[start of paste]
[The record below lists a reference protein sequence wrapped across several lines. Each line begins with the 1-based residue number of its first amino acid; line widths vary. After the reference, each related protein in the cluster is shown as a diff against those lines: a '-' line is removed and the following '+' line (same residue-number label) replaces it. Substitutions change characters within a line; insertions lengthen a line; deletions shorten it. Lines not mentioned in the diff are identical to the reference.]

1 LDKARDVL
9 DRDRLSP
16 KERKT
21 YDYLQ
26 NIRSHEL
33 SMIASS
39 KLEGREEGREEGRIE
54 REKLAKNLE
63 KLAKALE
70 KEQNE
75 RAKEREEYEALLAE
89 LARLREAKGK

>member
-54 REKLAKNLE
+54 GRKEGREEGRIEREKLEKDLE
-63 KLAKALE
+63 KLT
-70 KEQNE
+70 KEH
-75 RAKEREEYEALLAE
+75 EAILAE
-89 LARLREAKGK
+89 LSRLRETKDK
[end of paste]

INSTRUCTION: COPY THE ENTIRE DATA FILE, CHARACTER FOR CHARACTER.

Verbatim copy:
[The record below lists a reference protein sequence wrapped across several lines. Each line begins with the 1-based residue number of its first amino acid; line widths vary. After the reference, each related protein in the cluster is shown as a diff against those lines: a '-' line is removed and the following '+' line (same residue-number label) replaces it. Substitutions change characters within a line; insertions lengthen a line; deletions shorten it. Lines not mentioned in the diff are identical to the reference.]

1 LDKARDVL
9 DRDRLSP
16 KERKT
21 YDYLQ
26 NIRSHEL
33 SMIASS
39 KLEGREEGREEGRIE
54 REKLAKNLE
63 KLAKALE
70 KEQNE
75 RAKEREEYEALLAE
89 LARLREAKGK

>member
-54 REKLAKNLE
+54 GRKEGREEGRIEREKLEKDLE
-63 KLAKALE
+63 KLT
-70 KEQNE
+70 KEH
-75 RAKEREEYEALLAE
+75 EAILAE
-89 LARLREAKGK
+89 LSRLRETKDK